No need to panic yet, but there have been signs in recent years of an impending chocolate shortage. As far back as 2015, the Mars Candy Company, an $18 billion bonbon giant, reported they might eventually run out of chocolate’s essential ingredient, cocoa, if a disquieting trend continues. Ironically, the problem has been a growing worldwide appetite for chocolate and the demand could posssibly outpace supply.
The most current data shows the Swiss as the leading chocolate-eating population with each citizen downing over 19 pounds a year. Germans, Austrians and Irishmen each consume over 17 pounds per annum. In America, the annual per person chocolate consumption is much lower, at under 10 pounds, in spite of the fact that chocolate is essentialy a vegetable product, with added milk, and not on the taboo list of moderate vegans.
There has been, for years, a general feeling of unease in the industry about a possible unmanageable increase in chocolate’s populatiry. In India, for instance, the annual chocolate consumption per person has been about a pound and a half. In China it’s just over two pounds. But suppose most of the inhabitants of these hugely populated countries became chocolate chewers and semi-addicts like many of us?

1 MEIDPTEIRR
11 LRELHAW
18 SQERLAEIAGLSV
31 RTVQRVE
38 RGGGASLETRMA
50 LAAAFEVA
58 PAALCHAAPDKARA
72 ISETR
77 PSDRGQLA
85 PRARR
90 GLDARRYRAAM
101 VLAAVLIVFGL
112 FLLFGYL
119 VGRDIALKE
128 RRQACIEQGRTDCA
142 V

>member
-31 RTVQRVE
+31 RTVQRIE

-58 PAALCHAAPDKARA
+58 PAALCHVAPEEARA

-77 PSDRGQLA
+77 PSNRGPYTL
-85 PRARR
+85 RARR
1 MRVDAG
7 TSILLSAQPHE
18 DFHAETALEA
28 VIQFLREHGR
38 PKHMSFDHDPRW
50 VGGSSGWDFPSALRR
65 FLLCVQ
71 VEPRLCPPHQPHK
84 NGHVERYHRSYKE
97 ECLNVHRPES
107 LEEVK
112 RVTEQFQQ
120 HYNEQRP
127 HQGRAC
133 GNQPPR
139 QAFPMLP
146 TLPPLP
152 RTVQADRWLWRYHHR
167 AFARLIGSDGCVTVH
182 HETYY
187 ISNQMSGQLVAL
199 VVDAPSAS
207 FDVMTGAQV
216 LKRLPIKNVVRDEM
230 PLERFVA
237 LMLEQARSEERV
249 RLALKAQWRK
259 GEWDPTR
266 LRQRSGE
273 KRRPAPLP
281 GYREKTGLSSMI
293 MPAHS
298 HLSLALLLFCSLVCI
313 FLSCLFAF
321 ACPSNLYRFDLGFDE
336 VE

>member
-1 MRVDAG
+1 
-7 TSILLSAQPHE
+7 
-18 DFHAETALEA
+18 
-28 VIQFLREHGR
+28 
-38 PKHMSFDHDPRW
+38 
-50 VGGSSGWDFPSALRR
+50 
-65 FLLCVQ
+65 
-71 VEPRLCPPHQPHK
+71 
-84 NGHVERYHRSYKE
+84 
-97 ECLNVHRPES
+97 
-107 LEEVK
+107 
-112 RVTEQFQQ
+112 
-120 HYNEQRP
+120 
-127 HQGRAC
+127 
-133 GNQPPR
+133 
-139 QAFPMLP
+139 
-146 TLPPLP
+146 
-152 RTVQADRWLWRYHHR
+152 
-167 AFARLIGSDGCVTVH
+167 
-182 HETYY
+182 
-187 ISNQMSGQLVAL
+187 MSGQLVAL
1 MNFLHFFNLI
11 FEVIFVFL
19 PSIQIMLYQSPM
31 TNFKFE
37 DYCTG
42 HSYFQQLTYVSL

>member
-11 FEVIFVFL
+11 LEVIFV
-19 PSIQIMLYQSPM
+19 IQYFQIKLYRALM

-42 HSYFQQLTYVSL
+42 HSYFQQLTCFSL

The pandemic has temporarily added other problems for Mars and their competitors with airports and hotels having reduced product demand and the West African cocoa farmers being hampered by Covid-19 safety rules.
It would be premature to liken this to the recently invented “toilet paper crisis”. Chocolate hoarding would not be a good idea. If you’re like me, you’ll devour your six-month stash in a few weeks. After all, we chocohaulics are only flesh and blood and unfortunately, blubber.
If the worst happens we should unite and oppose as we did, the so-called oil shortages and high prices of OPEC. We will have to learn how to get by on fewer Milkyways per mile and to join candybar pools. We might also campaign for more product availability by encouraging the construction of a chocolate syrup pipeline from Hershey, Pennsylvania. I would gladly sign an easement allowing the line to cross my backyard and possibly, my basement.